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A debt is still owed to Dominicans of Haitian descent 9 years after the ruling that left them largely stateless

In 2013, the Constitutional Tribunal of the Dominican Republic issued judgment 168-13, which retroactively took away the right to nationality from Dominicans of Haitian descent.

In the nine years since, statelessness in the country has only grown more complex, leaving countless Dominicans of Haitian descent without access to nationality documents. Far from just a symbolic problem, the denial of their right to nationality has impacted all aspects of the lives of Dominicans of Haitian descent, from access to health care and education to the ability to seek out justice and formal employment.

RFK Human Rights joins the following statement in support of the victims of this discriminatory ruling and the policies that derive thereof. We demand the Dominican Republic to comply with its international obligations and restore and guarantee the right to nationality without discrimination.

The undersigned organizations remember the ninth anniversary of Ruling 168-13 of the Constitutional Court. We call on the Dominican Republic to wholly guarantee the human rights of Dominicans of Haitian descent, including their rights to nationality and non-discrimination.

Nine years ago, the State largely denationalized thousands of Dominicans of Haitian descent after the enactment of the Ruling 168-13, which established that persons born in Dominican Republic to foreign parents without “regular migratory status” never had the right to Dominican nationality, and ordered the Central Electoral Board to revise the civil registry and eliminate the records of all persons born in irregular circumstances, retroactively denationalizing Dominicans of Haitian descent born between 1929 and 2007.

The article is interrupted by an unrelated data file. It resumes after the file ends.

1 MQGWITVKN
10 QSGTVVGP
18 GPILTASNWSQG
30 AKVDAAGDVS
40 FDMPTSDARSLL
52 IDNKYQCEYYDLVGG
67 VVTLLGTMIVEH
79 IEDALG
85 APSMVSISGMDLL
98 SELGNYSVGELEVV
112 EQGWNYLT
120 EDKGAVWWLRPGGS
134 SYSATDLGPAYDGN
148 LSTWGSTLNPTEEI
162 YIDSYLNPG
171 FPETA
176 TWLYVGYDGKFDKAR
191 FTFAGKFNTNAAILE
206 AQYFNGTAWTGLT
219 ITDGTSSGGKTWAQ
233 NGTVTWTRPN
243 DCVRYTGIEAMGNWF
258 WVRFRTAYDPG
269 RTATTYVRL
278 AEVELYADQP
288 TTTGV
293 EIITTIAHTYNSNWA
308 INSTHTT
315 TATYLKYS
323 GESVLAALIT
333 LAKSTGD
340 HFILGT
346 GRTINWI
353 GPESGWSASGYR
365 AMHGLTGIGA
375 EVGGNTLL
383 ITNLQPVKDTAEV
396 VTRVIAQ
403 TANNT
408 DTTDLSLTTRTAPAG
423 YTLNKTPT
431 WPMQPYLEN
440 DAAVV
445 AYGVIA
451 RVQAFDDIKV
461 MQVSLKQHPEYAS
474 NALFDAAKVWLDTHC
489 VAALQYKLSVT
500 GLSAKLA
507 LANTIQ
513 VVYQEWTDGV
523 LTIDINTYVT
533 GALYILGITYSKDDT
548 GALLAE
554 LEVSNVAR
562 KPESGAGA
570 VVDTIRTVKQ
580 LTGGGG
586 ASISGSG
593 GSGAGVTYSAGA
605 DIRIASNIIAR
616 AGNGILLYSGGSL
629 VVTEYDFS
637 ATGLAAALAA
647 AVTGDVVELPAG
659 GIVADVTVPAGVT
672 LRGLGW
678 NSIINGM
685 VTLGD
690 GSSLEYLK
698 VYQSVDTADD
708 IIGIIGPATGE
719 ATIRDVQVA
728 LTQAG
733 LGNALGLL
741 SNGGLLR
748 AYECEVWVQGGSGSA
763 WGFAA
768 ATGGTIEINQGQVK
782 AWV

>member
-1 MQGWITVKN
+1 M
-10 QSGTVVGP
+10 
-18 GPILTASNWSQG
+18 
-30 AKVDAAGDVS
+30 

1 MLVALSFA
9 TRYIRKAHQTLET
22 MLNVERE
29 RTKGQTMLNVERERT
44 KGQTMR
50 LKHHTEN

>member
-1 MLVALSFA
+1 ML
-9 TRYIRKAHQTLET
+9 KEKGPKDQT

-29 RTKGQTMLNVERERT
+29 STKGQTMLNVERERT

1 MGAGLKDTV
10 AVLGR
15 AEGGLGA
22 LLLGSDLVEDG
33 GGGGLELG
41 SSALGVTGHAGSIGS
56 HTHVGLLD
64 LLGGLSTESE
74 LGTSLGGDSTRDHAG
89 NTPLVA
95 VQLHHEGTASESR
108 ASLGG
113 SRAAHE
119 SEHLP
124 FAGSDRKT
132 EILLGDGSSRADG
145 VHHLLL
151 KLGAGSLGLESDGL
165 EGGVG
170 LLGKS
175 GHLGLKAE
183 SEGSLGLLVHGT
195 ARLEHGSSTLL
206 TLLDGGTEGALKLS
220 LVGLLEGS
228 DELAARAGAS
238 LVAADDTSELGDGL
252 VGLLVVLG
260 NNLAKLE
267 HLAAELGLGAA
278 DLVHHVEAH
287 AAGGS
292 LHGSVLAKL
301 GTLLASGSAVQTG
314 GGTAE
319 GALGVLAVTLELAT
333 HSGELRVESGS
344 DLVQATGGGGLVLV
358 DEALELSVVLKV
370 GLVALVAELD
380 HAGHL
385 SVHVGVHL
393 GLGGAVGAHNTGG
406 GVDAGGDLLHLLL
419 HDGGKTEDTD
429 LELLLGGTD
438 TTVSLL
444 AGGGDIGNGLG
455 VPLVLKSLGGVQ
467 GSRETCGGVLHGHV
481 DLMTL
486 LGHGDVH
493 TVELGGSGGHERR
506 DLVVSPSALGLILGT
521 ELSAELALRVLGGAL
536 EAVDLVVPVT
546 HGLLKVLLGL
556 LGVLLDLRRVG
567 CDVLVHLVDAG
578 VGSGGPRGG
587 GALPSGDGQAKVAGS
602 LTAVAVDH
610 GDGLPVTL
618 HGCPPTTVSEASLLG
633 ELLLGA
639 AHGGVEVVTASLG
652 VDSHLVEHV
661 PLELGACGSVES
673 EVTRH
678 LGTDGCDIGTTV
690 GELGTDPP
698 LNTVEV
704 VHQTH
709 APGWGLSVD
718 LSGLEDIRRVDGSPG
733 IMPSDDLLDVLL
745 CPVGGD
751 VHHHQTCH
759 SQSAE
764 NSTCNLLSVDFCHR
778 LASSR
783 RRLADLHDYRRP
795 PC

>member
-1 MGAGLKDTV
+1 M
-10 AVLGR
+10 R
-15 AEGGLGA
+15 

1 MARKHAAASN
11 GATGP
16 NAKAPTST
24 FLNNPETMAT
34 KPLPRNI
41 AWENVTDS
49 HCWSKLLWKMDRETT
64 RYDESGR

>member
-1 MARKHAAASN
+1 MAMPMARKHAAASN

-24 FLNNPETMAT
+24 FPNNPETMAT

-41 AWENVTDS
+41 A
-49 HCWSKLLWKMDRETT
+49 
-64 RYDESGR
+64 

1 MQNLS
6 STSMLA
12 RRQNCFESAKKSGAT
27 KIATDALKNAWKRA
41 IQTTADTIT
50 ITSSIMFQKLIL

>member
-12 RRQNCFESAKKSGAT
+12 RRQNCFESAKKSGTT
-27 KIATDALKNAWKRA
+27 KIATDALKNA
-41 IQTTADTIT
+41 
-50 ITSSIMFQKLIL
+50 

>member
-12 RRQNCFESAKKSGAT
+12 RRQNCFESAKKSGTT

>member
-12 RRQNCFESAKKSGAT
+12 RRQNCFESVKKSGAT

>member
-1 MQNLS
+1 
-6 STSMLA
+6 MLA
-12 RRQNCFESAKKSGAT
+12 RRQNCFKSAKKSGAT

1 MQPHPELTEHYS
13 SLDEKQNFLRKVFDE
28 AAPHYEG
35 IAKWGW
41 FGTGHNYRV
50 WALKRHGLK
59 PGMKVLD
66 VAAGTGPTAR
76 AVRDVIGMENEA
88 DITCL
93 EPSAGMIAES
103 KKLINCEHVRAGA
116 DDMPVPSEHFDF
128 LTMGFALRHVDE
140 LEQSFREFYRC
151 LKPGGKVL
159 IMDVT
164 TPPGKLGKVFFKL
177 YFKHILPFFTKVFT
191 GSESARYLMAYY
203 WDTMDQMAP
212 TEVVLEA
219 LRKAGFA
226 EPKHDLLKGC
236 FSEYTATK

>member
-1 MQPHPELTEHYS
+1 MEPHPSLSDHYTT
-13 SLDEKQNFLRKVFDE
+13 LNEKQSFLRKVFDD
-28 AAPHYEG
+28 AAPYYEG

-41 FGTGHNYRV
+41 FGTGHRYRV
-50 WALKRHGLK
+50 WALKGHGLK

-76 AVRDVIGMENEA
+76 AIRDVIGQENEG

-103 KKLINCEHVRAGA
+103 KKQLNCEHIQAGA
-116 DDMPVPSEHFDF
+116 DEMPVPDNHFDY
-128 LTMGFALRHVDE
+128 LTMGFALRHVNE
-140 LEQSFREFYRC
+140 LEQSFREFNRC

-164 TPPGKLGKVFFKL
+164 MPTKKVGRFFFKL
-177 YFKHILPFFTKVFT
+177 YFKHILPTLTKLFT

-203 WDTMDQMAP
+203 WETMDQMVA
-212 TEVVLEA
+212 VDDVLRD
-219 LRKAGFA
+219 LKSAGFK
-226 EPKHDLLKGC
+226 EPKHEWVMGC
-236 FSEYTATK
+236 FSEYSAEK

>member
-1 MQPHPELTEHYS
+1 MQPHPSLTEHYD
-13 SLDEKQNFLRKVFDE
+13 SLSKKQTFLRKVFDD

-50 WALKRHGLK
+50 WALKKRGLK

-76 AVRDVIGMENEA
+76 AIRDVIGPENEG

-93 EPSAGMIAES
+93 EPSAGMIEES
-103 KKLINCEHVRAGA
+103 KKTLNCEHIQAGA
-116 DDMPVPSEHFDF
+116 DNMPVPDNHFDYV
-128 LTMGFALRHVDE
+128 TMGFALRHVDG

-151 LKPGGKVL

In response to this, the State established Law 169 in 2014 which, though it attempted to provide some sort of identification documents to denationalized persons, has not been effective. On the one hand, this law created second class citizens by requiring persons who once had Dominican birth certificates to obtain new birth certificates whose validity could be affected if this law ceases to exist. On the other hand, those who were deprived of their nationality but did not have a birth certificate, were required to go through a process of declaring themselves foreigners and later naturalizing. To date, none of the persons in the second group have obtained Dominican nationality.

The gravity of the situation has resulted in repeated international condemnations toward the Dominican State, and a continued call to find a solution. For example, the UN Human Rights Committee has expressed its concern about the situation of persons affected by Ruling TC/0168/13 and Law 169. The Committee on the Rights of the Child, the Committee on the Elimination of f Racial Discrimination, the Committee on Economic, Social and Cultural Rights, the CARICOM, and the Inter-American Commission on Human Rights, among others, have expressed similar sentiments. Also, the Inter-American Court of Human Rights condemned the Dominican Republic on two occasions for denying of the right to nationality for Dominicans of Haitian descent.

Despite this, as the years have passed, the situation is far from improving and hundreds of people remain stateless. In 2022, the United States, through its Department of State, considered the Dominican Republic the country with the most stateless people in the Americas, and acknowledged that at least 135,000 Dominicans of Haitian descent remain in this condition.

Nine years after Ruling 168-13, we again call on the Dominican State to comply with its international obligation to guarantee the right to nationality to all Dominicans of Haitian descent without discrimination. We also call on the State to guarantee full access to rights for this population, ensuring their access to health, education, documentation, and full participation in Dominican society, without any discrimination.

Amnesty International

Center for Justice and International Law Internacional (CEJIL)

Human Rights Clinic, Inter American University of Puerto Rico

International Institute on Race, Equality, and Human Rights

Robert F. Kennedy Human Rights

Women’s Link Worldwide